The German Constitutional Court is scheduled to hear the arguments in the issue of the constitutionality of the ECB providing unconditional funding for the bailouts of European sovereigns plagued with financial problems. The main issue really becomes this: Can the ECB consign German citizens to be the paymasters for the entire European project without their DIRECT CONSENT–or what the highly regarded Otmar Issing rightly called “taxation without representation” in an FT op-ed piece several months ago? Germany’s Constitutional Court sits in Karlsruhe and decides major issues of law impinging on the legality of the BASIC LAW. Previously, the court has held that the sovereignty of the people resides in the Bundestag but has warned that the transfer of German wealth and property to an outside foreign body has its limits without direct consent of the people. Where does the demands of the European Union conflict with the sovereignty of the citizens in determination of German rights?
Posts Tagged ‘Europe’
For the last three years, this blog has made the point that a moral drama playing out on the global financial stage. The U.S. Tea Party was based on a concept of liquidating the assets of large debtors and letting the pain be absorbed by the financial system and those who have saved and played by the rules of capitalism will be rewarded. The moral precepts of the “original” Tea Party supporters may have been correct but the timing of favoring system-wide asset liquidation had long passed and the fallout would have led to economic collapse and possible political upheaval. The U.S. could not handle the massive unemployment from a forced deleveraging. While I am opposed to moral hazard in principle, the enforcement of punishing debtors at the expense of the entire system is absurd.
Notes From Underground: #Irony … Carmen Reinhart Says “Do Not Take Size As An Indicator of Importance”; Harry Rheems DiesMarch 21, 2013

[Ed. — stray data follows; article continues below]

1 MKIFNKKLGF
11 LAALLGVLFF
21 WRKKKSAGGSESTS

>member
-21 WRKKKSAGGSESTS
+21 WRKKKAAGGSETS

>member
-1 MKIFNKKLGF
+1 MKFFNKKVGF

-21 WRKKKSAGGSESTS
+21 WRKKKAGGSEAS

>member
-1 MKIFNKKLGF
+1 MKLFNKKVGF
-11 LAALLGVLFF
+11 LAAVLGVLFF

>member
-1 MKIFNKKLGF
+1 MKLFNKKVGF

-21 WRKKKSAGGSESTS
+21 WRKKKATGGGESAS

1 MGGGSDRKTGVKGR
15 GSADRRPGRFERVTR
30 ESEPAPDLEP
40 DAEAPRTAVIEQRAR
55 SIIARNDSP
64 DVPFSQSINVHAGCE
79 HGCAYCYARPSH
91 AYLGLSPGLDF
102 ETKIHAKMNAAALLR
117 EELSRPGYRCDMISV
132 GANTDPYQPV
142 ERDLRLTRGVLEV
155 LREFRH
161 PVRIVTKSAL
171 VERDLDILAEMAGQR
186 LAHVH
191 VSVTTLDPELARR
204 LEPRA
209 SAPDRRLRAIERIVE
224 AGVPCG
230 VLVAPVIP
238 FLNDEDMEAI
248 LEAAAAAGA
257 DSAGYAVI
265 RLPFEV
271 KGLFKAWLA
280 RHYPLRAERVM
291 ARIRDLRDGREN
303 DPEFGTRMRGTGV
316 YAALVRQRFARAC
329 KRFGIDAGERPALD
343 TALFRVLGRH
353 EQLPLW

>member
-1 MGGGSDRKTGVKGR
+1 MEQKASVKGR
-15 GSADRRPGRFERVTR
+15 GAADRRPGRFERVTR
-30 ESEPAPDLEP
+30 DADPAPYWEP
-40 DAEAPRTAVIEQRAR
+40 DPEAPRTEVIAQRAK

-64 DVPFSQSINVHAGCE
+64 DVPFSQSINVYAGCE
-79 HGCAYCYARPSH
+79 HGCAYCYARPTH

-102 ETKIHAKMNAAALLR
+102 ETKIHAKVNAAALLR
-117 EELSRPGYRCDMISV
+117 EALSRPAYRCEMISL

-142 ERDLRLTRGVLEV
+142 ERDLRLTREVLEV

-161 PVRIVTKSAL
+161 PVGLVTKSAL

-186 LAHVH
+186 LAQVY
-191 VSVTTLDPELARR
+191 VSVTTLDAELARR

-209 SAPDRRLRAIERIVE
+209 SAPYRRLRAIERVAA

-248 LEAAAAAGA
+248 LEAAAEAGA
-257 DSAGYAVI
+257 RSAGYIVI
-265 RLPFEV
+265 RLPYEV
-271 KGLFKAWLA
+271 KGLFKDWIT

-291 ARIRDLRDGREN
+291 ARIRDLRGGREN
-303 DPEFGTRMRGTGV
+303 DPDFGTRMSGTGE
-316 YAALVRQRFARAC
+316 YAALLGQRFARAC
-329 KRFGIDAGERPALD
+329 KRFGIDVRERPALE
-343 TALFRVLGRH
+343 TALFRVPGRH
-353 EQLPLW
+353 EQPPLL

Okay, you must have some fun amongst the idiocy of the Eurocrats. It seems that the best intentions of last Friday night’s decision to sacrifice the pawns in the game have done exactly what I thought the ill-conceived plans would accomplish. For 10 billion euros of bailout capital the fallout has been large drops in equity values. The capital losses are small compared to embarrassment facing the European policy makers. In a Bloomberg article by James Neuger, “Europe Plays I-Didn’t-Do-It Blame Game on Cypriot Deposit Levy,” it seems that German FM Schaeuble, France’s FM Moscovici, Spain’s FM Guidnos and even Finland’s FM Urpilainen all claim that they were opposed to taxing the guaranteed deposits of under a 100,000 euros. They all seem to point to the ECB and IMF as wanting the “bail-in.” This is a classic example of what my friend Andy Schreiber used to say: “Success Has Many Fathers, Failure Is But An Orphan.” The Cypriot situation is a situation that punches way above its weight. Carmen Reinhart, an economist I cite regularly on financial repression, silenced the talking heads on CNBC when she claimed that, “Do not take size as an indicator of importance.”
Click on the image to watch Yra discuss the ECB meeting with Rick Sanely